4 citations


Journal ArticleDOI
01 Feb 1952-Hispania

4 citations


Journal ArticleDOI
01 Feb 1952-Hispania

4 citations


Journal ArticleDOI
01 Nov 1952-Hispania
Abstract: EL AUTOR. Respetable publico... (Pausa.) No, respetable publico no, publico solamente, y no es que el autor no considere al publico respetable, todo lo contrario, sino que detras de esta palabra hay como un delicado temblor de miedo y una especie de suplica para que el auditorio sea generoso con la mimica de los actores y el artificio del ingenio. El poeta no pide benevolencia, sino atencion, una vez que ha saltado hace mucho tiempo la barra espinosa de miedo que los autores tienen a la sala. Por este miedo absurdo y por ser el teatro en muchas ocasiones una finanza, la poesia se retira de la escena en busca de otros ambientes donde la gente no se asuste de que un arbol, por ejemplo, se convierta en una bola de humo o de que tres peces, por amor de una mano y una palabra, se conviertan en tres millones de peces para calmar el hambre de una multitud. El autor ha preferido poner el ejemplo dramatico en el vivo ritmo de una zapateria popular. En todos los sitios late y anima la criatura poetica que el autor ha vestido de zapatera con aire de refran o simple romancillo y no se extrane el publico si aparece violenta o toma actitudes agrias porque ella lucha siempre, lucha con la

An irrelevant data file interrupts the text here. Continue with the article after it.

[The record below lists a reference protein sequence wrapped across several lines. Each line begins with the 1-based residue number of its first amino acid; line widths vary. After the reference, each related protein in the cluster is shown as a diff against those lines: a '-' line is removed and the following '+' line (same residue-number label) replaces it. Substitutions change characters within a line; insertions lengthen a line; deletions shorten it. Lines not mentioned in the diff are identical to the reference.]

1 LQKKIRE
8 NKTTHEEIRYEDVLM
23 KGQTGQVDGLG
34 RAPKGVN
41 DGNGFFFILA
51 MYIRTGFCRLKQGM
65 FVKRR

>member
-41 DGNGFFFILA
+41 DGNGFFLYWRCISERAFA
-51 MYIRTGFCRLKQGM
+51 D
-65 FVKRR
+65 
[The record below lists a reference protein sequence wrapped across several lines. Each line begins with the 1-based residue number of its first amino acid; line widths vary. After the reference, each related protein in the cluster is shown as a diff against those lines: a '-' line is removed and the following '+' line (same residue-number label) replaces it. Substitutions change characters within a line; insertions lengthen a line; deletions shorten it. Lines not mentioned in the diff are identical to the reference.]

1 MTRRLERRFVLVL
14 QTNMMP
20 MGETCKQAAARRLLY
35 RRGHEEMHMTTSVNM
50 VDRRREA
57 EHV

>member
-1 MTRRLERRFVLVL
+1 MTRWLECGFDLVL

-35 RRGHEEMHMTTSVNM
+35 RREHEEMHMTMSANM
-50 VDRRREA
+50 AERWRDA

4 citations


Journal ArticleDOI
01 May 1952-Hispania